For the first time in months, there is reason for hope in Liberia. Last week, the World Health Organisation (WHO) declared that the country's Ebola outbreak - which has infected nearly 5,000 people, with a fatality rate exceeding 50 percent - may be slowing down. Hospitals in the capital, Monrovia, are no longer overwhelmed with patients, and public health authorities are reporting a drop in new cases. The good news comes on the heels of a preliminary WHO report that suggested the infection rate in West Africa could reach 10,000 per week by the end of the year.
However, even if the outbreak in Liberia is indeed losing momentum, caution is still in order. The past few weeks have also seen a spike in new infections in neighbouring Sierra Leone and the first documented case in Mali. For now, the only certainty is that Ebola has implanted itself into the lives of millions of West Africans. Life goes on - and will continue to go on for a long time to come - in the shadow of the virus.
I wanted to know how people in Monrovia, where the outbreak has hit hardest, are coping, so I checked in with my old friend Segbe Nyanfor, a human rights activist and long-time resident. Having come of age during the first Liberian civil war (1989-1997), and started a family during the second (1999-2003), Segbe has seen his fair share of upheaval.
A few years ago, while reporting on Liberia's first post-war election, I had the good fortune to stay with him and his family, who were incredibly generous hosts. During the day I shadowed Segbe and his team of election monitors. At night I'd listen to his stories about the Charles Taylor era, always told with the same nuance and understatement. So I figured that if anyone could put the current crisis into context, it would be him. Recently, he agreed to answer a few of my questions.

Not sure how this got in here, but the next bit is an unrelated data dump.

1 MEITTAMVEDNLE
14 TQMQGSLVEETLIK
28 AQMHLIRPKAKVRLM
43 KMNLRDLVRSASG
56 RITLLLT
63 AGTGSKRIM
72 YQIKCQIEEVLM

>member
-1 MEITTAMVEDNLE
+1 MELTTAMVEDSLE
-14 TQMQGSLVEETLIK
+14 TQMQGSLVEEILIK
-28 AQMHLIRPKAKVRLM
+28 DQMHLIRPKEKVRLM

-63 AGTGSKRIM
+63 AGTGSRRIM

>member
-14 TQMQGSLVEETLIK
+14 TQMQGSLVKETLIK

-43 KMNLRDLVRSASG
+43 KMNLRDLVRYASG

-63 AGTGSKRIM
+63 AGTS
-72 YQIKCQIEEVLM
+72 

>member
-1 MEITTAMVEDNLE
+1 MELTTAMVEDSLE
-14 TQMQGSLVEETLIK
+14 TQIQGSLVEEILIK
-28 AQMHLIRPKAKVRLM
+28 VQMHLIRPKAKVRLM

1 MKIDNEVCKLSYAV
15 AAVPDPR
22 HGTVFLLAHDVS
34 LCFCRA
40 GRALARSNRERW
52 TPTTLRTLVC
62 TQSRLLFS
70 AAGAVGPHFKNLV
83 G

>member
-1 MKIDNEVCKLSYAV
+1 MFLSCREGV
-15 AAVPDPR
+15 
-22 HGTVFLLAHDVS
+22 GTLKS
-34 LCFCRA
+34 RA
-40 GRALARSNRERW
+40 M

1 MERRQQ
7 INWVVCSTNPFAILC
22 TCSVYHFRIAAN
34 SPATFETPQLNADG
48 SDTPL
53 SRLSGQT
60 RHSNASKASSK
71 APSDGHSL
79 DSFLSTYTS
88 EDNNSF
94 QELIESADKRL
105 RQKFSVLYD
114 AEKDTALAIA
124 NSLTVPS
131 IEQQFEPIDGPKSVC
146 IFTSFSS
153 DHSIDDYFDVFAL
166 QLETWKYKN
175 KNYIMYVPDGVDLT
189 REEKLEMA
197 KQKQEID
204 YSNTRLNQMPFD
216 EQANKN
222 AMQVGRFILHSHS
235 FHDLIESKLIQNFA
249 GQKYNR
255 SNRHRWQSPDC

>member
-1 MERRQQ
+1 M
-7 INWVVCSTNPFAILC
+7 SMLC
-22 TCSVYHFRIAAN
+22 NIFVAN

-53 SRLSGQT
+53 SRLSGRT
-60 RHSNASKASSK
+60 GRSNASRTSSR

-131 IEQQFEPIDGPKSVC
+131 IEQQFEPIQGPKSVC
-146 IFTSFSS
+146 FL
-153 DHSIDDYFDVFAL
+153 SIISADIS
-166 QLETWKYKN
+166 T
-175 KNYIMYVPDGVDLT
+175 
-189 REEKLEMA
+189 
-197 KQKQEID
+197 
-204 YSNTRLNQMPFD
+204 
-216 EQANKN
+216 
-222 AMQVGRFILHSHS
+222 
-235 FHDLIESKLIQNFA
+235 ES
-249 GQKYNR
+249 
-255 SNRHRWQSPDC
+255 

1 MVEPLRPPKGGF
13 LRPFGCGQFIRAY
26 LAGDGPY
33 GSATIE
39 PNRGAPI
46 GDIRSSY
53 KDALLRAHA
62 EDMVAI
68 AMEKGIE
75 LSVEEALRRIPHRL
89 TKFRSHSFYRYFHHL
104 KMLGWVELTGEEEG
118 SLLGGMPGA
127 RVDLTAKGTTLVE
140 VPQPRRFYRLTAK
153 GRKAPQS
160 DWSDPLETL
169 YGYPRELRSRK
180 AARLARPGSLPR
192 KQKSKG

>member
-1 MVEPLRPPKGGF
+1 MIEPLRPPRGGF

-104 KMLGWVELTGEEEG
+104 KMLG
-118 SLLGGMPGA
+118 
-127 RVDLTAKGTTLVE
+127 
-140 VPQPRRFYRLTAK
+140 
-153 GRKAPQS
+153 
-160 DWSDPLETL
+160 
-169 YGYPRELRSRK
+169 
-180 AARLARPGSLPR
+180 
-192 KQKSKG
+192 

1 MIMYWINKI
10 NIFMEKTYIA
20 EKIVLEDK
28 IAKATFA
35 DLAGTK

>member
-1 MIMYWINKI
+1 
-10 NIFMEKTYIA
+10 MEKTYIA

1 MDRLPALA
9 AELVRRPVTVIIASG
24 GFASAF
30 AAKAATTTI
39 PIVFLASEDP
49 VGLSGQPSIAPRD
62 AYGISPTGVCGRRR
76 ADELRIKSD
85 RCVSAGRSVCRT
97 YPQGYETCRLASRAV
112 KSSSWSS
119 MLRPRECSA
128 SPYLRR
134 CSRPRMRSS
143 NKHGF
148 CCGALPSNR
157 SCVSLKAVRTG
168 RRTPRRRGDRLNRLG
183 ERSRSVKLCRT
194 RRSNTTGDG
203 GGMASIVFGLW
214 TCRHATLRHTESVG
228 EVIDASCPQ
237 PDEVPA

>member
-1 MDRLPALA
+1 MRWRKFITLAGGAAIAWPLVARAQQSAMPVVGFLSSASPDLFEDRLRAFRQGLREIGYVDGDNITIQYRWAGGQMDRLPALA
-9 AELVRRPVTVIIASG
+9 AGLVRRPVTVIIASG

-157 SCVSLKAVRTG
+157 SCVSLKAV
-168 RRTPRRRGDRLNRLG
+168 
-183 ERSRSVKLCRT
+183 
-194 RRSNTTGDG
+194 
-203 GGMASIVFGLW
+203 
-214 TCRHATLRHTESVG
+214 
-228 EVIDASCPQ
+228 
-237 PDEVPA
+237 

VICE: Segbe, thanks for talking to me. How's the family?
Segbe Nyanfor: The family is fine. Junior [Segbe's 21-year-old son] is finishing his senior year in biology at university. He wants to become a doctor. Once he's done his first degree he can apply to medical school at the University of Liberia. But school [has been] suspended since August. Many of the students are fearful because there have been some cases of Ebola. A few students died. In fact, all of the schools [have been] suspended since August - primary, high school, all of the educational institutions. The girls [Segbe has two daughters, 13 and 18] are at home, too. My wife is staying with them.
What's it like outside right now?